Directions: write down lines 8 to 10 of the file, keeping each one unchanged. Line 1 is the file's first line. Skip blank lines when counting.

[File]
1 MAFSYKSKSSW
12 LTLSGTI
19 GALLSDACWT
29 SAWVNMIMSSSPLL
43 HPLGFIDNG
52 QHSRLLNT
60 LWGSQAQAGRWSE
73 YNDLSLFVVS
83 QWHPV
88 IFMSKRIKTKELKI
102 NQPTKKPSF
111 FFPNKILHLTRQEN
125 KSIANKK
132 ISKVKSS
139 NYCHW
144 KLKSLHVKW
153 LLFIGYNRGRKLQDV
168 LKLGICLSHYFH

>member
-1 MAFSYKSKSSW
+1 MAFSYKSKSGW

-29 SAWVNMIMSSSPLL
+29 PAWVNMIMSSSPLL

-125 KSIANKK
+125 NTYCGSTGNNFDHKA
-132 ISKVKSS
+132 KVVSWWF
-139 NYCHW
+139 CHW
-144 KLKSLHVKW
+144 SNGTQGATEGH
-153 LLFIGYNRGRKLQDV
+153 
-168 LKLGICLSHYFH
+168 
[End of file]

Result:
73 YNDLSLFVVS
83 QWHPV
88 IFMSKRIKTKELKI